Rockcress (Arabis caucasica)
- Rockcress is part of the brassica family and is highly ornamental for zones 4-9
- It blooms in early spring, depending on climate between January to May, and attracts bees, moths, and butterflies
- Suitable for light sandy soil, everything in between, to heavy clay soils,
- Rockcress is one of the best ground covers for rocky slopes
- rockcress prefers good drainage, prefers poor soils, and prefers dry or moist soil
- When established, drought tolerance is no problem, these grow well in dry areas
- Horizontal spreading becomes a carpet suited for full sun or partial shade, but also tends to clump with limited spreading
- Can become invasive, check to see if your area says anything about this plant
- Leaves are edible
False sunflower (Heliopsis helianthoides)
- False sunflowers grow in zones 3-9, lives for about 5 years, and bloom from June to August
- It grows in soils from light and sandy to heavy in clay with a preference for good drainage and dry or moist soil
- Tolerates droughts and moderate floods
- It has fibrous and deep roots making it an excellent choice for erosion or slopes
- Flowers are edible
Prairie sagewort (Artemisia frigida)
- Prairie sagewort grows in zones 3-10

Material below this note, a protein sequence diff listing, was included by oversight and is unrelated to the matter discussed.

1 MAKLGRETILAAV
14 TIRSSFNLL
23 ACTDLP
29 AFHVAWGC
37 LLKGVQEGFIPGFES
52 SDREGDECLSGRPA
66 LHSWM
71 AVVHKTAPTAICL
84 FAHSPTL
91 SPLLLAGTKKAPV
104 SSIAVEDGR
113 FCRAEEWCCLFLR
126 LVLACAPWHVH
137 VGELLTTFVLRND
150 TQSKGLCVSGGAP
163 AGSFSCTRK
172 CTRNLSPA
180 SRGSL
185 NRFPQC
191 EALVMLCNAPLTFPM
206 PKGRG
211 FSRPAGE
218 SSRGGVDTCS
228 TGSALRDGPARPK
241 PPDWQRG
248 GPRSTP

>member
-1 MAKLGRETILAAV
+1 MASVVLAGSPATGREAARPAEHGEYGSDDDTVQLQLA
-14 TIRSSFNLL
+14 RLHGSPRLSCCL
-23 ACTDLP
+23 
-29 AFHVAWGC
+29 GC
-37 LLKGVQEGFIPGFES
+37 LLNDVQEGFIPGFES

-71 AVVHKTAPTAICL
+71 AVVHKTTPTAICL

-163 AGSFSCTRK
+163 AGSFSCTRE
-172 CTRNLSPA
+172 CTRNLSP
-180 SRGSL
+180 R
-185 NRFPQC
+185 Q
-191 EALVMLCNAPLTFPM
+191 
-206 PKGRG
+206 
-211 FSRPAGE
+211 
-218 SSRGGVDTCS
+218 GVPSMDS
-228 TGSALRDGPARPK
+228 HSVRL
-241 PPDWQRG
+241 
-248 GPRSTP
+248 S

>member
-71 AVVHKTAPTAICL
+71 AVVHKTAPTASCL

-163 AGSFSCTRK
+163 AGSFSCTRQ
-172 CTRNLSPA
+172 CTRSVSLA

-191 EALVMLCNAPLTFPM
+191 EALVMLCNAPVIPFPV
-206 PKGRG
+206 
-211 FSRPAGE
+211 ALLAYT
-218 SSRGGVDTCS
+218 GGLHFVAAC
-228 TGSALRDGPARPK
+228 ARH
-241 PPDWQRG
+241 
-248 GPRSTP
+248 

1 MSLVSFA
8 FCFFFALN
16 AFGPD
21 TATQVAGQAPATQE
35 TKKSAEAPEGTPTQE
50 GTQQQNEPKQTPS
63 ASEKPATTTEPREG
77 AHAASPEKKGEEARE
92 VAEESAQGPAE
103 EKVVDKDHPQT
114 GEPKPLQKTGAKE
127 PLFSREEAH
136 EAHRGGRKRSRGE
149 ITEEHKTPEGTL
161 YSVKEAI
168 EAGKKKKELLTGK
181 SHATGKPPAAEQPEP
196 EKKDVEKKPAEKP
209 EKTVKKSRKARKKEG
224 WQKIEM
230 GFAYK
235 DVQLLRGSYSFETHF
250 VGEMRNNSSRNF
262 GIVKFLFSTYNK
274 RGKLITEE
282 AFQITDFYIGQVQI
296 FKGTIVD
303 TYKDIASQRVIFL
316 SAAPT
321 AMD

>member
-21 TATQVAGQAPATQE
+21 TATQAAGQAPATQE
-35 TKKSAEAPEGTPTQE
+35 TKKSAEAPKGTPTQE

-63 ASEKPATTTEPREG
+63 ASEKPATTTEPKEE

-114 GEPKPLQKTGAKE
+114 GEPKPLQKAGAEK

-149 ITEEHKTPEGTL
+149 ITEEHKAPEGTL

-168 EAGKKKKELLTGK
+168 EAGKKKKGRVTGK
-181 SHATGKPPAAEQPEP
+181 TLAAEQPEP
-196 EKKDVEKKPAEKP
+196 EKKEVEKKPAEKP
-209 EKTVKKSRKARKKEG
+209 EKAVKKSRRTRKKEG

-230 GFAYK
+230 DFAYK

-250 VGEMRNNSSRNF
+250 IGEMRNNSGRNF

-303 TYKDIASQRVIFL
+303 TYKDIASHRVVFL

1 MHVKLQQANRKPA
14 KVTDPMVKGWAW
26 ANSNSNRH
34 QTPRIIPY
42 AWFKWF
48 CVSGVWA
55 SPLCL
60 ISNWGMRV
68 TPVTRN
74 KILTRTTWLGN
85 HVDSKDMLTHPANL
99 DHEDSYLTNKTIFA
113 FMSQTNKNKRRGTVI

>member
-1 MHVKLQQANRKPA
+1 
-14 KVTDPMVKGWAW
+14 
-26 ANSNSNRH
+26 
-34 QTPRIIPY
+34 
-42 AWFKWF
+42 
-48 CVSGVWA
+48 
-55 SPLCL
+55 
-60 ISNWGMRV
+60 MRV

- It grows in light sandy to medium-weight soils, prefers dry or moist soil with good drainage, and grows better in poor soil
- It can tolerate drought but not shade, established plants are very drought tolerant and this is a plant that gets selected often in landscaping to prevent erosion
- Has a fibrous and fine root system
- Leaves used as a condiment/flavoring
Pennsylvania sedge (Carex pensylvanica)
- This sedge can grow in full shade, partial shade, or full fun
- Zones 4-8
- Sandy or clay soils are fine, dislikes compacted soil
- Good drainage, dry or moist soil is best, and drought is tolerated well
- Attracts plenty of wildlife for habitat
- Easy to contain and low maintenance
Butterfly Pea (Centrosema virginianum)
- Perennial to zones 5-9, flowers from July to August and attracts bees
- Nitrogen fixer
- Suitable for poor light to medium soils, prefers dry or moist soil, and tolerates drought well
- Full sun
- Extensive roots hold bare soils together and can be staked to grow vertically or left to sprawl and cover the ground
Whorled tickseed (Coreopsis verticillata)
- A fast-growing perennial to zones 3-9 with edible flowers
- Can be used as a decorative erosion controller in landscapes
- Grows well in poor dry soils. Dry or moist soil is suitable and drought is tolerated. Light sandy soil to medium silt with good drainage is best
- Blooms from summer to late fall and attracts butterflies and makes a good cut flower in arrangements